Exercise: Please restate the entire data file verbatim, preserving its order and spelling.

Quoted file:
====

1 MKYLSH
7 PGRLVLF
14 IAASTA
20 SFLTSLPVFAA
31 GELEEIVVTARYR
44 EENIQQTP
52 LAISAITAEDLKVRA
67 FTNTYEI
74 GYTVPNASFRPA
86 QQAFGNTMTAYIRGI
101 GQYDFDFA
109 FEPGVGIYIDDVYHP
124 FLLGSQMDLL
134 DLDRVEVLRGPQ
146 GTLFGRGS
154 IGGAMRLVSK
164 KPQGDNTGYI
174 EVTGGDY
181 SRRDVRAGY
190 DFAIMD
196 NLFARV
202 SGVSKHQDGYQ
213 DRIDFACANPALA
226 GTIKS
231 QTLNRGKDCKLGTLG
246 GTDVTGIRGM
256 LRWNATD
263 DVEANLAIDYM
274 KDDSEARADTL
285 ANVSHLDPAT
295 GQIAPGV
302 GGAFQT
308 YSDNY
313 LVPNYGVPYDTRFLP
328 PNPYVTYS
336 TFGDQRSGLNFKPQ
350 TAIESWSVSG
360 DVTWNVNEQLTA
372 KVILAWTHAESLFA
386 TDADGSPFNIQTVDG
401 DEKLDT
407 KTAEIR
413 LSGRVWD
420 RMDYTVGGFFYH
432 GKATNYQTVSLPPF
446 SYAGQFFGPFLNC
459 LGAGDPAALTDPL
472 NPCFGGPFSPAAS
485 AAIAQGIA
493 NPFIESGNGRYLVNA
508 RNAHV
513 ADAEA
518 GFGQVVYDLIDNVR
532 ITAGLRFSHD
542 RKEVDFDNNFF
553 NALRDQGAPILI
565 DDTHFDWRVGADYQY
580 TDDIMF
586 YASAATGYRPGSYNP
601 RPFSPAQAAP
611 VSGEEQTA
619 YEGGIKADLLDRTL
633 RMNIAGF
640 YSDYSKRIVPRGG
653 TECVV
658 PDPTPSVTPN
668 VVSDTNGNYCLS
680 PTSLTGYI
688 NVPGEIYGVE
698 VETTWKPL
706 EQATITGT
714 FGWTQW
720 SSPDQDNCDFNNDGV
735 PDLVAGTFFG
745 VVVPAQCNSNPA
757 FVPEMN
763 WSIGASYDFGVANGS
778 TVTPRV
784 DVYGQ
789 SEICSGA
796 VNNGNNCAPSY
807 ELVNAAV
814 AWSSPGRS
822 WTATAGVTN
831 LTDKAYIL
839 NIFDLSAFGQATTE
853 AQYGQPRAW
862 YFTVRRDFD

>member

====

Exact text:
1 MKYLSH
7 PGRLVLF
14 IAASTA
20 SFLTSLPVFAA
31 GELEEIVVTARYR
44 EENIQQTP
52 LAISAITAEDLKVRA
67 FTNTYEI
74 GYTVPNASFRPA
86 QQAFGNTMTAYIRGI
101 GQYDFDFA
109 FEPGVGIYIDDVYHP
124 FLLGSQMDLL
134 DLDRVEVLRGPQ
146 GTLFGRGS
154 IGGAMRLVSK
164 KPQGDNTGYI
174 EVTGGDY
181 SRRDVRAGY
190 DFAIMD
196 NLFARV
202 SGVSKHQDGYQ
213 DRIDFACANPALA
226 GTIKS
231 QTLNRGKDCKLGTLG
246 GTDVTGIRGM
256 LRWNATD
263 DVEANLAIDYM
274 KDDSEARADTL
285 ANVSHLDPAT
295 GQIAPGV
302 GGAFQT
308 YSDNY
313 LVPNYGVPYDTRFLP
328 PNPYVTYS
336 TFGDQRSGLNFKPQ
350 TAIESWSVSG
360 DVTWNVNEQLTA
372 KVILAWTHAESLFA
386 TDADGSPFNIQTVDG
401 DEKLDT
407 KTAEIR
413 LSGRVWD
420 RMDYTVGGFFYH
432 GKATNYQTVSLPPF
446 SYAGQFFGPFLNC
459 LGAGDPAALTDPL
472 NPCFGGPFSPAAS
485 AAIAQGIA
493 NPFIESGNGRYLVNA
508 RNAHV
513 ADAEA
518 GFGQVVYDLIDNVR
532 ITAGLRFSHD
542 RKEVDFDNNFF
553 NALRDQGAPILI
565 DDTHFDWRVGADYQY
580 TDDIMF
586 YASAATGYRPGSYNP
601 RPFSPAQAAP
611 VSGEEQTA
619 YEGGIKADLLDRTL
633 RMNIAGF
640 YSDYSKRIVPRGG
653 TECVV
658 PDPTPSVTPN
668 VVSDTNGNYCLS
680 PTSLTGYI
688 NVPGEIYGVE
698 VETTWKPL
706 EQATITGT
714 FGWTQW
720 SSPDQDNCDFNNDGV
735 PDLVAGTFFG
745 VVVPAQCNSNPA
757 FVPEMN
763 WSIGASYDFGVANGS
778 TVTPRV
784 DVYGQ
789 SEICSGA
796 VNNGNNCAPSY
807 ELVNAAV
814 AWSSPGRS
822 WTATAGVTN
831 LTDKAYIL
839 NIFDLSAFGQATTE
853 AQYGQPRAW
862 YFTVRRDFD

>member